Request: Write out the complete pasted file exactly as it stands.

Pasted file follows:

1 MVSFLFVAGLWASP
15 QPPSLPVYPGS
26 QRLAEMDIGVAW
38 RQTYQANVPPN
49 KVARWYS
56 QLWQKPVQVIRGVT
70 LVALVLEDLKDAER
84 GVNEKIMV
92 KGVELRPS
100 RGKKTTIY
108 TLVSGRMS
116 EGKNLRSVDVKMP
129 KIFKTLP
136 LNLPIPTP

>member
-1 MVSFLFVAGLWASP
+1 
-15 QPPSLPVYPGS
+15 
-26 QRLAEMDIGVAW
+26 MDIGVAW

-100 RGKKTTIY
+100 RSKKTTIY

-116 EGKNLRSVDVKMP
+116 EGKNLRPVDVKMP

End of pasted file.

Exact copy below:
1 MVSFLFVAGLWASP
15 QPPSLPVYPGS
26 QRLAEMDIGVAW
38 RQTYQANVPPN
49 KVARWYS
56 QLWQKPVQVIRGVT
70 LVALVLEDLKDAER
84 GVNEKIMV
92 KGVELRPS
100 RGKKTTIY
108 TLVSGRMS
116 EGKNLRSVDVKMP
129 KIFKTLP
136 LNLPIPTP

>member
-1 MVSFLFVAGLWASP
+1 
-15 QPPSLPVYPGS
+15 
-26 QRLAEMDIGVAW
+26 MDIGVAW

-100 RGKKTTIY
+100 RSKKTTIY

-116 EGKNLRSVDVKMP
+116 EGKNLRPVDVKMP